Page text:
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FHSAA to set safety considerations for summer conditioning

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The Florida High School Athletic Association board of directors passed a motion to provide COVID-19 safety considerations for student-athletes returning to school campuses for summer conditioning during Tuesday’s video conference meeting. 

FHSAA staff members will work with the Student Medical Advisory Committee (SMAC) to put together those considerations within a week and have them ready to deliver to member schools. 

The state’s organizing body for high school sports also plans to assemble a task force this summer to discuss safety protocols and calendars once practices and games begin in the fall.

What the FHSAA did not formulate was a uniform policy regarding when schools can start summer conditioning. Plant athletic director Lauren Otero, set to be the president of the board this coming school year, said a summer policy should have been in place a month or two ago — before school districts started setting schedules for when athletes could start summer workouts. 

For years, the FHSAA did little to regulate summer workouts. Other than mandating proper paperwork and equipment, the organization leaves workout schedules up to districts and private schools to decide.   

Because of the coronavirus pandemic, school districts have been cautious about when to allow students back on campus to start those workouts. Three area counties, Pinellas, Hernando and Hillsborough, are starting June 15. Pasco is waiting until July 1.  

Many private schools, especially in Pinellas County, have already conducted summer conditioning. Keswick Christian’s first workout was on June 1. Admiral Farragut, Calvary Christian and Clearwater Central Catholic all started on Monday. The disparity has angered some public school coaches, particularly those whose districts or regular season schedules include private schools or teams in other counties.

For other parts of the state, the wait is even longer. Broward and Dade County public schools are still off limit to students because they are dealing with so many outbreaks of COVID-19. The lack of any state guidelines also drew criticism last summer when Middleton incoming freshman Hezekiah B. Walters collapsed and died during a conditioning session with the football program in June of 2019. The family recently reached an agreement with the Hillsborough County school district on a $1-million settlement that has been recommended for approval at Tuesday’s school board meeting.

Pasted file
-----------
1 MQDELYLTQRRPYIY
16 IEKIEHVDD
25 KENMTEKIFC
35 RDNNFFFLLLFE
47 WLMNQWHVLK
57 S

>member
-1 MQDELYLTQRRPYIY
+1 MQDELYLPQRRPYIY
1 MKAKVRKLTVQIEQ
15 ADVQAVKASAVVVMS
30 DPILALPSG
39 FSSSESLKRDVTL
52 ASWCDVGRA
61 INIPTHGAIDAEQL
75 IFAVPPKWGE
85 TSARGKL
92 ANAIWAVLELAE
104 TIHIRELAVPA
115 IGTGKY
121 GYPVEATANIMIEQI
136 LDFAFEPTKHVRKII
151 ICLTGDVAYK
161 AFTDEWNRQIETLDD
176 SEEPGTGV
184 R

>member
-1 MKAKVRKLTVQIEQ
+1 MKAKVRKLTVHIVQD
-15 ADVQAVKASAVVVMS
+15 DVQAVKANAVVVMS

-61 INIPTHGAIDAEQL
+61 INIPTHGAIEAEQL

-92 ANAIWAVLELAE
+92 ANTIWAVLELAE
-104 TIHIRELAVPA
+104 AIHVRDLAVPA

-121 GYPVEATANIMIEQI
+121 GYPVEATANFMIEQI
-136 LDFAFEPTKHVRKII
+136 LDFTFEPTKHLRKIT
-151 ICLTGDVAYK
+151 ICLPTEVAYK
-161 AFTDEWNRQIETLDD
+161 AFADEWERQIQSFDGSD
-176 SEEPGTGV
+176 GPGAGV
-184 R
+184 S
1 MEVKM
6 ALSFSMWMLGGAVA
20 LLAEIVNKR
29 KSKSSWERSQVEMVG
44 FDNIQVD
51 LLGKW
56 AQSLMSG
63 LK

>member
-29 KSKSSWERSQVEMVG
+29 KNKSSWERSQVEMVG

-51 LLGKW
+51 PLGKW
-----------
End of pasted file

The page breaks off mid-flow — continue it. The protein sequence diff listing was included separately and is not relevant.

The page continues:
Once fall sports to cleared to start, football players will be allowed to play in six quarters rather than one game week after a proposal was passed.

This means football players can now participate in junior varsity and varsity games in the same week, a move that will help bolter the development of programs, particularly at the junior varsity level.

For the past few, many area teams have either not fielded a junior varsity squad or struggled to maintain one.

Florida was among just nine states that allowed football players to participate in one game per week. Under the new policy, teams would need a waiver to apply the rule and would have until the Monday of the third week of the regular season to submit one. A program’s history and roster size would factor into the decision for each waiver.

The FHSAA also made policy changes regarding heat safety measures to keep in line with the Zachary Martin Act that was unanimously passed by the Florida Senate three months ago. The biggest changes are the requirements of wet bulb global thermometers and immersion tubs at every school. 

The bill, named after the former Riverdale offensive lineman who died 11 days after collapsing during a summer conditioning session in 2017, still needs to be signed by Gov. Ron DeSantis but that is expected to happen with new measures becoming mandatory on July 1. 

Athletic directors in every area county have either purchased global thermometers and immersion tubs or are in the process of doing so. 

Cooling zones, which include the tubs, are now required. Water breaks are mandatory, too. And if temperatures rise to a certain degree, outdoor practices have to either be canceled or moved indoors. Complicating matters is the typical rise in the temperature on turf fields, which have been installed in four public high schools this spring. 

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Flag Football

Sydney Stout reaches 100 touchdown passes — this season

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Robinson quarterback Sydney Stout reached an impressive milestone with her 100th touchdown pass on Monday.   

That is not a career mark.

Stout reached that total this season.

The senior already had shattered the flag football single-season state record of 79 touchdown passes and entered the Class 2A region final needing just three touchdowns to hit triple digits. 

No problem. 

Stout threw four touchdown passes — in the first half. 

She added another in the second half to give her 102, a number that will continue to grow. 

After all, the Knights beat Lecanto 34-0 in the region final. Robinson, which has won state titles in five of the past six seasons (the 2020 season was canceled because of the coronavirus pandemic), advances to the state semifinals on Friday. Stout could end up playing in two more games if the Knights keep their state title streak intact.